PHOENIX — PHOENIX, AZ -- A 6-year-old girl who was separated from her mother under the Trump administration's "zero tolerance" border policy was reportedly sexually abused by another child at a facility for migrant children run by Southwest Key, according to a form provided by the child's family.

As first reported by The Nation, the child was assaulted twice during her stay at Casa Glendale in the Phoenix area.

The child, without any parental permission, also was forced to sign a document saying she would stay away from anyone associated with the abuse, according to a migrant advocate.

Jeff Eller, a spokesman for Southwest Key, told The Arizona Republic Friday that officials in charge of caring for the child and handling the case made a mistake labeling the incident as "sexual abuse,” when it should have been characterized as “inappropriate behavior.”

Southwest Key, a Texas-based nonprofit, houses more than 1,500 migrant children in Arizona, California and Texas under a $458 million contract with the federal Unaccompanied Alien Children Program. Eight of those facilities are in Arizona.

Employees at two Arizona Southwest Key facilities have been accused of inappropriate contact with minors on at least two occasions since 2015, including an incident that led to a conviction for sexual abuse, police records show.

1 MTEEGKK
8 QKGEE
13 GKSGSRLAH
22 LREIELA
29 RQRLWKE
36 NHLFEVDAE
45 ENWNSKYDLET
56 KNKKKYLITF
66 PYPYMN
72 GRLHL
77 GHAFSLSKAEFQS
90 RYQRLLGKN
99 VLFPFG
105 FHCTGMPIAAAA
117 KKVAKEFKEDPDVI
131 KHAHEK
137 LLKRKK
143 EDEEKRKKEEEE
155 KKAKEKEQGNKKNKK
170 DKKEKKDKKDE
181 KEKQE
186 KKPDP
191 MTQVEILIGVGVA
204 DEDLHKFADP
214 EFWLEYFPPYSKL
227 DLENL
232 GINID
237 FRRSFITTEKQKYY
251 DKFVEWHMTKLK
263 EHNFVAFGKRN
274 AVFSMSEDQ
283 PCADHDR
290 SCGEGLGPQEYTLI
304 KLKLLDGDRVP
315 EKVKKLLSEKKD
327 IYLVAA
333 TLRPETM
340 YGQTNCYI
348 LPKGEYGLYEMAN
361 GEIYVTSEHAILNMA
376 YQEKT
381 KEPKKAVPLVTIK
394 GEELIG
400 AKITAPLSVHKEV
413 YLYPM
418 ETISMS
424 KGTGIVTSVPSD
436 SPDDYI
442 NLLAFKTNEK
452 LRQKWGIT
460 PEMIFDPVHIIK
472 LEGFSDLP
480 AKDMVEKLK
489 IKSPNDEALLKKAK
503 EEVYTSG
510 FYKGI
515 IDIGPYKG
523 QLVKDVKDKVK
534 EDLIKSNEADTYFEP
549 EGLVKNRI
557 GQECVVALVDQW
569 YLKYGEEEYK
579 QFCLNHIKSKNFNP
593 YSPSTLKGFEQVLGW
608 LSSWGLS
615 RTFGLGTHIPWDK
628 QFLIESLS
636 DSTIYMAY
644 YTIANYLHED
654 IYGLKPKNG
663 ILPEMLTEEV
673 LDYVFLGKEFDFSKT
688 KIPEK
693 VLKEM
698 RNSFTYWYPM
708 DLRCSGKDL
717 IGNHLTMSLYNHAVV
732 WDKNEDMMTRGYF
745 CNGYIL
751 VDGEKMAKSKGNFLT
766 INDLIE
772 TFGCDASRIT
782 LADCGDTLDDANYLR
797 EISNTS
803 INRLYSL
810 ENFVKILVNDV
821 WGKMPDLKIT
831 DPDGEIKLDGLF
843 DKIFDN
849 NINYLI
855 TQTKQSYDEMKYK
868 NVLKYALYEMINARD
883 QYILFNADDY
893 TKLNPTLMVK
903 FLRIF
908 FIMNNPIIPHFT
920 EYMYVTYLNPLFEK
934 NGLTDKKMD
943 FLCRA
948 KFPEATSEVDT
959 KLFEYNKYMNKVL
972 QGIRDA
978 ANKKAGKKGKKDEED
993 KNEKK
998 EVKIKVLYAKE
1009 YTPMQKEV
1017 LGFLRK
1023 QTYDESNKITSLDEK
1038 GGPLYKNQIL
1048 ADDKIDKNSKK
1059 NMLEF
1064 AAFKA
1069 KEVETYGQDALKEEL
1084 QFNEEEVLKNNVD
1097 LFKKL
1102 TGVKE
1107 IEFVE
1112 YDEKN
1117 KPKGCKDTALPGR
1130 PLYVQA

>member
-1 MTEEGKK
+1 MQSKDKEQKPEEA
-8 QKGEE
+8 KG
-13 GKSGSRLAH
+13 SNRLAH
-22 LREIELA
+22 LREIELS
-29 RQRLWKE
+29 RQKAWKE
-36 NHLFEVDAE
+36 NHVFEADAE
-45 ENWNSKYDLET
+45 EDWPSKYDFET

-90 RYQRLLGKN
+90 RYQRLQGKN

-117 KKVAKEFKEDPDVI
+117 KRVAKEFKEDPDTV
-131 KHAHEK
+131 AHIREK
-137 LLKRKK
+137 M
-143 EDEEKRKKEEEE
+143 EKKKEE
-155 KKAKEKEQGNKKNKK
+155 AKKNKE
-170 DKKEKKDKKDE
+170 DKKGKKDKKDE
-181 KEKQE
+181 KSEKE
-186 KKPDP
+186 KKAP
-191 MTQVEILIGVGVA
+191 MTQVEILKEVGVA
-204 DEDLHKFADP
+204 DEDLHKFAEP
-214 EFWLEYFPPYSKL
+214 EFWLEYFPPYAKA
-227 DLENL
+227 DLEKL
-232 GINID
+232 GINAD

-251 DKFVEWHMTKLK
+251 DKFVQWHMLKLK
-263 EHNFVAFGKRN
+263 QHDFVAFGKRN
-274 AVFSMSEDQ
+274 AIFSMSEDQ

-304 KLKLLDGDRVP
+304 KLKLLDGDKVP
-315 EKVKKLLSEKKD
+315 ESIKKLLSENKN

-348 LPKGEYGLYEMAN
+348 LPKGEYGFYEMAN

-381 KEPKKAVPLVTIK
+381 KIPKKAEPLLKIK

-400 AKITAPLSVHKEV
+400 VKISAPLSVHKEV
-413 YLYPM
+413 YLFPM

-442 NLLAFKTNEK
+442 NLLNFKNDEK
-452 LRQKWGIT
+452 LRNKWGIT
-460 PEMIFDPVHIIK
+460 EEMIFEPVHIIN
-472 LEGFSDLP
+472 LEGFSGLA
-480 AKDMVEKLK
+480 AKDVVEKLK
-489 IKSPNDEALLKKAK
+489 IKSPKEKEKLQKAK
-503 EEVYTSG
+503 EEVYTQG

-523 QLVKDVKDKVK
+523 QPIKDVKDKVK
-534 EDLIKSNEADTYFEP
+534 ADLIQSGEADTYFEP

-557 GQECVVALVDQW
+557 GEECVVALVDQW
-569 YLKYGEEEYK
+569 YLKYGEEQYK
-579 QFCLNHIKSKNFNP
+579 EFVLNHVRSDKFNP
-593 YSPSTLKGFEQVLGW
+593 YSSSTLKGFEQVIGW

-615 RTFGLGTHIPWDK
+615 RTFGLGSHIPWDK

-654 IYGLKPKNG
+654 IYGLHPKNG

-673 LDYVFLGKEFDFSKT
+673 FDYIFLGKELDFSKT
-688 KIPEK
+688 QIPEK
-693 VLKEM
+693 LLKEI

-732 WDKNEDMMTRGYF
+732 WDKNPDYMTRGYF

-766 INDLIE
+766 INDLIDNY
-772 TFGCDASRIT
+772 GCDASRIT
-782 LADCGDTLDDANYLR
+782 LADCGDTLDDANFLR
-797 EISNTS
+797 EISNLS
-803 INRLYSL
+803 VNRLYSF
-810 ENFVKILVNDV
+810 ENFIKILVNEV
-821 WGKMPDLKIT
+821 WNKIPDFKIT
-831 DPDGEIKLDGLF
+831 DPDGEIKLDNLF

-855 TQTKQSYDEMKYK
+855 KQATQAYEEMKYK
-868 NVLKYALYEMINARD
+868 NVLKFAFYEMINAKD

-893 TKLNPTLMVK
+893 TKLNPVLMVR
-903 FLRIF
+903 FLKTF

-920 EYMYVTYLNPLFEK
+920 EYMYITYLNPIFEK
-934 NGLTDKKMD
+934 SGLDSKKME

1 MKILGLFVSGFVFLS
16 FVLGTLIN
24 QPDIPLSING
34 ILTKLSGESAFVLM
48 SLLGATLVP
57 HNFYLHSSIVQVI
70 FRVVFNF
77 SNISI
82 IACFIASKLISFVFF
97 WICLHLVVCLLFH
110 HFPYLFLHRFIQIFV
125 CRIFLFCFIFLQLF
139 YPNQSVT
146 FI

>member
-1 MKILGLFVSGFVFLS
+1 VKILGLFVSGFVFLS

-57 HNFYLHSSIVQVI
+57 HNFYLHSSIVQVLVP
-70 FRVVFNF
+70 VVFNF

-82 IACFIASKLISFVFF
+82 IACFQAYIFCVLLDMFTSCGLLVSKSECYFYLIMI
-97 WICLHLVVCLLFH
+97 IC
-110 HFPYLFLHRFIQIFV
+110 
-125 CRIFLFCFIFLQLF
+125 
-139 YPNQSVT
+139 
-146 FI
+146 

Southwest Key facilities, which already were set up to house children who crossed the border illegally without a parent, were a quick fix for dealing with the flow of children forcibly separated from their parents under the "zero tolerance" policy.

Mark Lane, a family spokesman who runs Poppa's House, an organization that supports migrants, said Southwest Key is covering its tracks about the abuse.

“It happened, and it happened twice,” Lane said of the abuse. “That’s a nice way to backtrack. They got to put lipstick on it, that’s what spokespeople and publicists do.”

Lane said the child was forced to sign a form that told her she had to stay away from her attacker.